Btw, If your analyzer reads something like 67+j33, the matching section should be designed to afford a conjugate match. What that means is if you took the transmitter end and terminated it into a dummy load and measured the impedance going into the matching section (antenna side looking down the coax), the reading should be 67-j33. Opposite signs mean reactance cancels out. Check out Iowa Hills Smith Chart software, its free to download and it allows you to graphically see how various components in the line affect the impedance, and you'll surely learn smith charts along the way and everything will suddenly "click".

    Hope this helps.
    Brandon, KE0KOY
    Last edited by brandon lind; Wed 28th Nov 2018 at 01:56.

  4. #4


    a tool that should be in everybody's box when dealing with antennas is a signal strength meter...nothing does a better job of telling you how well your antenna is working.

  5. #5


    Quote Originally Posted by Obed View Post
    a tool that should be in everybody's box when dealing with antennas is a signal strength meter...nothing does a better job of telling you how well your antenna is working.
    A signal strength meter is great once you've matched the coax to the antenna and energy is efficiently transferred to it. It is very useful to see where your main lobes are and make fine tune adjustments in yagis etc.

    If a signal strength meter alone was used to attempt to match an antenna to a coax (as mobius1 is trying to do), im sure the radio will be fried from high swr long before a match is found. Signal strength does not give any indication of match quality (if the main lobe is out of reach) nor does it give any insight into the direction the adjustment needs to go. Trial and error with unknown swr is not very healthy for the radio.

    Edit: An apology to Obed. It is not my intention to put down your response regarding the signal strength meter. I just like giving useful, but more importantly, relevant advice. I wouldn't go on a car forum, click on a question regarding an oil filter question, then proceed to mention how useful a torque wrench is... that's just the sort of thing that makes forums absolutely useless. I merely commented as I did so that one might not be mislead into thinking that's the best tool for that particular job.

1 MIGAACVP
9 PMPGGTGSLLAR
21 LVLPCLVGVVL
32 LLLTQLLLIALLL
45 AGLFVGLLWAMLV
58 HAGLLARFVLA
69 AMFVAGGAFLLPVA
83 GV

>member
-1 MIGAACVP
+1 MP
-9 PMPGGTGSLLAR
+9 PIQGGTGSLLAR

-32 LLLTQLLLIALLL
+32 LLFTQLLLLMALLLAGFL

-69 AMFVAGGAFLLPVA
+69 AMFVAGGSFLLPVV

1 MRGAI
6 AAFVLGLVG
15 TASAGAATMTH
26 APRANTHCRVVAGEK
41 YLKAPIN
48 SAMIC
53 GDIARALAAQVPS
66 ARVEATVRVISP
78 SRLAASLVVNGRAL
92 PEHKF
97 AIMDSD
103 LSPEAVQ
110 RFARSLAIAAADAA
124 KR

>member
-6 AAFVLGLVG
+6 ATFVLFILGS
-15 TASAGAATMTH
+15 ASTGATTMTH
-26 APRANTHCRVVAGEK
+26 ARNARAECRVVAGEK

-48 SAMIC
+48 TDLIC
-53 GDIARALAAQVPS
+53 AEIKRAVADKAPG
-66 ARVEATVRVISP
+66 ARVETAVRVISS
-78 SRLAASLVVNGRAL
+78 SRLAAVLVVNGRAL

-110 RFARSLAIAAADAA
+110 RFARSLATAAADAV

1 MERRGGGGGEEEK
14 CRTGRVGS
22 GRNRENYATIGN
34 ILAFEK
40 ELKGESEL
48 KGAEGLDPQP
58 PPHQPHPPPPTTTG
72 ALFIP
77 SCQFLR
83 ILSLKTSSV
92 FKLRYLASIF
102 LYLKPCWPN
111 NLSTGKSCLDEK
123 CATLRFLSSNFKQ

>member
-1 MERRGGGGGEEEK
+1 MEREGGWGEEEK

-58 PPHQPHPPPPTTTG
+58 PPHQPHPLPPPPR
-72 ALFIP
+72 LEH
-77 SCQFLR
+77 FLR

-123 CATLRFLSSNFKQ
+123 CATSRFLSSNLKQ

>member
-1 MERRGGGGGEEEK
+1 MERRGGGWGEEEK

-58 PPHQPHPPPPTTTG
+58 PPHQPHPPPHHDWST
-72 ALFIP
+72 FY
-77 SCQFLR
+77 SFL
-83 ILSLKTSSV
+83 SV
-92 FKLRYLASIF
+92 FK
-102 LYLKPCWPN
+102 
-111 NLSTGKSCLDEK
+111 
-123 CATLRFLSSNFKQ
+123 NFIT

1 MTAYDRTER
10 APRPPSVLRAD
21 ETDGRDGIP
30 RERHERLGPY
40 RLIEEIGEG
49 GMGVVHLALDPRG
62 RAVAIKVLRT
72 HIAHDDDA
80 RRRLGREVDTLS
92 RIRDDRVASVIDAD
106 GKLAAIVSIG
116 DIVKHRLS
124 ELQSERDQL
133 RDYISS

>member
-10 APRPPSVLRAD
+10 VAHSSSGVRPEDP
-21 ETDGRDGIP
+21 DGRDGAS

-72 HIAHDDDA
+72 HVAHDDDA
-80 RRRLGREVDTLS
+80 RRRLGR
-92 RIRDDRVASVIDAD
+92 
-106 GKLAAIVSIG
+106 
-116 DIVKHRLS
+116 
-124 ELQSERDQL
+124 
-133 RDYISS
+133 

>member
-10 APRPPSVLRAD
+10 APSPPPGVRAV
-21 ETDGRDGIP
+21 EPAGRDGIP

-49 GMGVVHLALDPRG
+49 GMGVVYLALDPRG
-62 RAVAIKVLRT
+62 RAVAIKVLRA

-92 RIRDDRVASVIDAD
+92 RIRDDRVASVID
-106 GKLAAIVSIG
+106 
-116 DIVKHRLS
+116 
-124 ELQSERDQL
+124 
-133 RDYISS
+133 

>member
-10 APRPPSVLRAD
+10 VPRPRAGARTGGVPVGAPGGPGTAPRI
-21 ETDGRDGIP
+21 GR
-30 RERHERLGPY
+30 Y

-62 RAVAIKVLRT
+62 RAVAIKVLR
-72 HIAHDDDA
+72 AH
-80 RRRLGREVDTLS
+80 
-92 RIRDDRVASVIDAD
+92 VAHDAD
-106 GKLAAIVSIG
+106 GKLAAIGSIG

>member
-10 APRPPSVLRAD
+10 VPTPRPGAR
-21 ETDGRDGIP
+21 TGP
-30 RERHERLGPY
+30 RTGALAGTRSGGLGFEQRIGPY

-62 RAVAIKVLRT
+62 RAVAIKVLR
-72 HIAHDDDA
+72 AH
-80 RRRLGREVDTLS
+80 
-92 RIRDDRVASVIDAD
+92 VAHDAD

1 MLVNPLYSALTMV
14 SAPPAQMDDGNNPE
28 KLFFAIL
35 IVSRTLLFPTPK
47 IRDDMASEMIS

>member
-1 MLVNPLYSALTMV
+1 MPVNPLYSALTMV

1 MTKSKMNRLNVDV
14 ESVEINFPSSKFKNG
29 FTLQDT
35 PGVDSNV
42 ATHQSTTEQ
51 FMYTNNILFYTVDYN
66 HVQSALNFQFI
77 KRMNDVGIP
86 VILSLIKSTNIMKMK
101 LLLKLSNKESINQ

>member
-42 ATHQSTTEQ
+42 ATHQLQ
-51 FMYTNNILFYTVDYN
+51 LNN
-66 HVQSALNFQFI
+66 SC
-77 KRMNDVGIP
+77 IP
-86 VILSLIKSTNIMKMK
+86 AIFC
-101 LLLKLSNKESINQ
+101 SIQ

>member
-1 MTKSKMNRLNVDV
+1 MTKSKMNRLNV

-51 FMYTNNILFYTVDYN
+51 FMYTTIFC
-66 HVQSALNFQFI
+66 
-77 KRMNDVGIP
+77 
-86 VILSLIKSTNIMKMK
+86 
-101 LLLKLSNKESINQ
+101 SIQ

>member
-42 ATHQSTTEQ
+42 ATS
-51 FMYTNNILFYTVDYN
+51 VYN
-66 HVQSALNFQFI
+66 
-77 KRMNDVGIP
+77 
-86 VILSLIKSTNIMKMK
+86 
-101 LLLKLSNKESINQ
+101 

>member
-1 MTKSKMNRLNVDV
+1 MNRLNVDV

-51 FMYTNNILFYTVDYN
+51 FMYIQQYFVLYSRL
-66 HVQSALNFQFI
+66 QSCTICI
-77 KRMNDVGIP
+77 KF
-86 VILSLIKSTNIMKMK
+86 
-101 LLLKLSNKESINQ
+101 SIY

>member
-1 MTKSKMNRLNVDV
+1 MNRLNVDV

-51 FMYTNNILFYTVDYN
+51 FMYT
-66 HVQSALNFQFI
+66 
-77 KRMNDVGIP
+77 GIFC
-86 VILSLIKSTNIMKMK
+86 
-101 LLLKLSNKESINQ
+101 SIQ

Last edited by brandon lind; Wed 28th Nov 2018 at 16:01.

  6. #6


    Thanks for the advice.

    In the case of my mobile setup, I would have about 2-3 feet of RG-58 between the antenna and the analyzer. I was actually wondering if that would throw off the reading.

    I'll have to look into making a 50 ohm dummy load.

  7. #7


    you can measure the impedance through the coax as long as you account for the length of the coax. The ARRL has a program called TLW which will allow you to adjust for the coax, otherwise, a good old smith chart should do fine. if you told me what the reading was through the coax and told me the exact length of the cable and what type of cable it is, i could tell you a rough estimate of the actual feed point impedance.Attachment 1047

    if you make a dummy load, make sure to use non-inductive resistors (avoid wire wound types) with the shortest leads possible and ensure the power dissipation of the resistors can handle the power you plan to put into them!
    Last edited by brandon lind; Thu 29th Nov 2018 at 00:31.

  8. #8


    You can also obtain a close match without knowing the impedance values. If you set your analyzer to sweep and note the frequency of the dip in swr, you will know what direction to start trimming/adding to the whip. If the swr dip is lower in frequency than you desire, you simply need to trim a bit off the tip or otherwise make it shorter little by little until the dip matches the frequency you want. If the observed dip is higher in frequency than the frequency you are after, the whip is too short and it must either be lengthened somehow or have some type of inductive loading coil in the antenna. This method can be done with a simple swr meter. although you don't get the nice graphical display. In that situation, you need to get creative to find out which way to go (longer or sorter) and this can be done several ways. I personally like to attach an alligator clip with an inch or two of wire soldered to it on the antenna tip and re-scan. If the swr went down, you need to make it longer. if the swr goes up, you need to make it sorter. Ive even heard of some people using their hand to capacitively couple to the antenna as a means to determine direction, but that has risks and considerations with it.